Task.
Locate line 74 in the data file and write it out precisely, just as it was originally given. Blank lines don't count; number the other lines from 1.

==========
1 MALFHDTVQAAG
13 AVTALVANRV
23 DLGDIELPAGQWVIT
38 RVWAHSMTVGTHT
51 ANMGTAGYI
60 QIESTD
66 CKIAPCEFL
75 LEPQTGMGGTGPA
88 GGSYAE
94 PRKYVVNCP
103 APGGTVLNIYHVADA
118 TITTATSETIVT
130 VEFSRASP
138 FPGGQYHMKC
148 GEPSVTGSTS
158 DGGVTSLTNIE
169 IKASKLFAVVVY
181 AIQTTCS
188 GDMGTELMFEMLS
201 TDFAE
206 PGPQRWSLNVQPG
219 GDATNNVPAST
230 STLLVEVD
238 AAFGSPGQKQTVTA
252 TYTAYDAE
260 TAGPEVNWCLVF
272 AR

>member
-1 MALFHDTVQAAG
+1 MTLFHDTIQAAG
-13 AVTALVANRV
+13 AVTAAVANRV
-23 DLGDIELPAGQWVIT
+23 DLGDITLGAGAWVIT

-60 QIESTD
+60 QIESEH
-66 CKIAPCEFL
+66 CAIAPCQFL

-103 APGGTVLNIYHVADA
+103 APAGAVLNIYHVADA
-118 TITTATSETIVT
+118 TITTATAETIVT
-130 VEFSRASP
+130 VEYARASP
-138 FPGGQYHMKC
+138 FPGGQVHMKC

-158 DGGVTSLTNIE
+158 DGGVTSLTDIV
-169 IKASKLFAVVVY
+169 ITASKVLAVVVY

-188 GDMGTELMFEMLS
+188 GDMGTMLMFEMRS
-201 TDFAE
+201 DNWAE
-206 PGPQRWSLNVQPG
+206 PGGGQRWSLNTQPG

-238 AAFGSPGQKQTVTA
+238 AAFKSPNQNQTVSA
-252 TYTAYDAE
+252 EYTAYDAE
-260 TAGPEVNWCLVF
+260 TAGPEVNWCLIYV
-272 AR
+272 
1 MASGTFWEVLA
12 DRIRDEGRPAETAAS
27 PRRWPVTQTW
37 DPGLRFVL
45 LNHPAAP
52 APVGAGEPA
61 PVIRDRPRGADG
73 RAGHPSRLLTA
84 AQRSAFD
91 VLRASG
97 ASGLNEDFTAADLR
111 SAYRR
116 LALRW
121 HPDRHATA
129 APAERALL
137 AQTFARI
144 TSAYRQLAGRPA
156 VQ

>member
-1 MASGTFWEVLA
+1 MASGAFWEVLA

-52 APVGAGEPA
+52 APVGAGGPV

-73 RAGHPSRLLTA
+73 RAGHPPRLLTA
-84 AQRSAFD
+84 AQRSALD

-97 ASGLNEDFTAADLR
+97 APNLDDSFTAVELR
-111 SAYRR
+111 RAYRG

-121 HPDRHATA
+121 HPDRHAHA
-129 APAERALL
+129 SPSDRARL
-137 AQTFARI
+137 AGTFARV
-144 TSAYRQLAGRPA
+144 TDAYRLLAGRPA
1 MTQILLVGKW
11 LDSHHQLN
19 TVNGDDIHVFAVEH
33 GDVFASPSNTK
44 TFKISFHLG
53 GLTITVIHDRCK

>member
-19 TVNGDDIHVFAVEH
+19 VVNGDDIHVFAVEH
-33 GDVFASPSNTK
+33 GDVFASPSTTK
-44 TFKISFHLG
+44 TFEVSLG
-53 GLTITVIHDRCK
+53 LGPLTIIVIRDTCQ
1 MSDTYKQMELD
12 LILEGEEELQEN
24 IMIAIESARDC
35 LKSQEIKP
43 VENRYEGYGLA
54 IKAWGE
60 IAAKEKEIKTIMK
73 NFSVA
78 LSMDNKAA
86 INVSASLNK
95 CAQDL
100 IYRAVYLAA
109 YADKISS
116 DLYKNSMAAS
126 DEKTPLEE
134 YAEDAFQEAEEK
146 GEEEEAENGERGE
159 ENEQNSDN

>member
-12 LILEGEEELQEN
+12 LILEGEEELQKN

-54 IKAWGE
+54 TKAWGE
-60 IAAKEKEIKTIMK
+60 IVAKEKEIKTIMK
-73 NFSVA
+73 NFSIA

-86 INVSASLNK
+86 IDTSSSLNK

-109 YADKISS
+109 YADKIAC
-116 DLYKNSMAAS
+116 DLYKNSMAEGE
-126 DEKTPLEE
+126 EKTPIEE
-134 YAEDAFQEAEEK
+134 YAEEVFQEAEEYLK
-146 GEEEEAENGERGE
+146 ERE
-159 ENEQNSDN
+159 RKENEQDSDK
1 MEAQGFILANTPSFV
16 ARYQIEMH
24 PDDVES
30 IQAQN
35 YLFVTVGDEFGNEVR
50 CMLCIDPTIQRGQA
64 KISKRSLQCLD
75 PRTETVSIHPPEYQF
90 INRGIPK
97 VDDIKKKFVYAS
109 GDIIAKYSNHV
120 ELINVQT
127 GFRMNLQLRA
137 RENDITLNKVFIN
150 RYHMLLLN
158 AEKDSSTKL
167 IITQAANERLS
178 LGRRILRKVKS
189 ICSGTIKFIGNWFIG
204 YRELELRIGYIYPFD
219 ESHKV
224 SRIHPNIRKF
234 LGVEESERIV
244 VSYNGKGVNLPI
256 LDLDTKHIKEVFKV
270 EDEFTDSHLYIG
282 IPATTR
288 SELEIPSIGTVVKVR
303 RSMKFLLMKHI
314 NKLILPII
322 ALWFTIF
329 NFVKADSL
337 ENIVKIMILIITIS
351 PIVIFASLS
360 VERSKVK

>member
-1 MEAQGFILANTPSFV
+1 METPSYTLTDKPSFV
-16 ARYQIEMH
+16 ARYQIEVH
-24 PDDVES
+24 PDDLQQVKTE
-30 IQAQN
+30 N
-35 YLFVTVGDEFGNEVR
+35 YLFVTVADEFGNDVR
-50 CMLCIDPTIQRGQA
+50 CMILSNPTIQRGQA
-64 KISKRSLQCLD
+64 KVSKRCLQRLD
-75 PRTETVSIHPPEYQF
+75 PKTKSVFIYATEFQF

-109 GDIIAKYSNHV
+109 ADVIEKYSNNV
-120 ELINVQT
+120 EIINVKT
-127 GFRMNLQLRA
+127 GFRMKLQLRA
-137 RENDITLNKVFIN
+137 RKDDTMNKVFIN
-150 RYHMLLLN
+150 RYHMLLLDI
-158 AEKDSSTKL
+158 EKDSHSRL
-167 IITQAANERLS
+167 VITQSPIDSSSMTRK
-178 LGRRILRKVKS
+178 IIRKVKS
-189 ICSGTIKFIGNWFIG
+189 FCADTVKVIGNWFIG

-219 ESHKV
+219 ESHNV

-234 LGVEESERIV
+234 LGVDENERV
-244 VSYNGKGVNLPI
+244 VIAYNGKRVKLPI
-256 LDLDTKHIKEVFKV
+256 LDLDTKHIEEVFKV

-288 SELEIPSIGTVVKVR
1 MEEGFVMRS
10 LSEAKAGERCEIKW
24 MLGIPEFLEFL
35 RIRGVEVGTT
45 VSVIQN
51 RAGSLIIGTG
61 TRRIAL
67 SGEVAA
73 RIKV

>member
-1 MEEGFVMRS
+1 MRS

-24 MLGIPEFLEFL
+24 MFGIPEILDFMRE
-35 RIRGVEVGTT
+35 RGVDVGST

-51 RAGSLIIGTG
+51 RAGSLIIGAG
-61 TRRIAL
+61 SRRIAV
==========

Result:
91 VLRASG